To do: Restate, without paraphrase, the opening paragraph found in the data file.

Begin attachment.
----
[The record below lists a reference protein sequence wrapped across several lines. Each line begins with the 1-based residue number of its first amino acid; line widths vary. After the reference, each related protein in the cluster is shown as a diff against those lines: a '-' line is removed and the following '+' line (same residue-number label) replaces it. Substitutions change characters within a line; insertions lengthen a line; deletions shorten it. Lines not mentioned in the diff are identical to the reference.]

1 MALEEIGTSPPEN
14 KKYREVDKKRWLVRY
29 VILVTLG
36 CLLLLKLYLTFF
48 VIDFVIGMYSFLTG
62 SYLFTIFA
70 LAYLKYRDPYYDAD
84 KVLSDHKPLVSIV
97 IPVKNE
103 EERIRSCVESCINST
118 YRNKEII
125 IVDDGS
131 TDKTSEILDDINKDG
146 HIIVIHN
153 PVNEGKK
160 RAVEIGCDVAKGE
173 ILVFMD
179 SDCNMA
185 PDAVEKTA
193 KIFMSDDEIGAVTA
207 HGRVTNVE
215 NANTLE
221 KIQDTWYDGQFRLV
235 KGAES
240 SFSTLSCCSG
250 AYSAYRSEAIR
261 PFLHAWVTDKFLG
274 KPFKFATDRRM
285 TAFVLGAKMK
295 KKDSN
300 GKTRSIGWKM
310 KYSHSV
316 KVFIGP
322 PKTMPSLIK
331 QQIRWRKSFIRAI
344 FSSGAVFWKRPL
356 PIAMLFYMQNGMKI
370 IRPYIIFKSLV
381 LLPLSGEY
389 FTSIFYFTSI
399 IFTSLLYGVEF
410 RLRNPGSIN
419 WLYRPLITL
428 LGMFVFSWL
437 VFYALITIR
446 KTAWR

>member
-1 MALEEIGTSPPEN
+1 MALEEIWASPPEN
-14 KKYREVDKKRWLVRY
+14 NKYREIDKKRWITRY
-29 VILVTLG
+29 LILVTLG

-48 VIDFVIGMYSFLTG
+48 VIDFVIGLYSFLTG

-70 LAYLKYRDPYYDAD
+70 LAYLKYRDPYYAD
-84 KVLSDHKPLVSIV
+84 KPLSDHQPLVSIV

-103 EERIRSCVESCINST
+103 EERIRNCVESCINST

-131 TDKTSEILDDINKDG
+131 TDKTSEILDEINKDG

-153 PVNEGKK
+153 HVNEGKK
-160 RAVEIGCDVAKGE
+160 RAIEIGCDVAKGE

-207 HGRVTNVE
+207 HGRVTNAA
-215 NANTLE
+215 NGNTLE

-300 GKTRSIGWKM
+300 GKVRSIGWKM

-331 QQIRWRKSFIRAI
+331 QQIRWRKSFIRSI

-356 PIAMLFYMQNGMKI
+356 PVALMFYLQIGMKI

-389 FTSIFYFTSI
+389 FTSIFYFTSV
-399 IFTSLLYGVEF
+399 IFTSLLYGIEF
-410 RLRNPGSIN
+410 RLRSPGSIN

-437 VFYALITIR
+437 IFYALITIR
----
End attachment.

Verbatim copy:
[The record below lists a reference protein sequence wrapped across several lines. Each line begins with the 1-based residue number of its first amino acid; line widths vary. After the reference, each related protein in the cluster is shown as a diff against those lines: a '-' line is removed and the following '+' line (same residue-number label) replaces it. Substitutions change characters within a line; insertions lengthen a line; deletions shorten it. Lines not mentioned in the diff are identical to the reference.]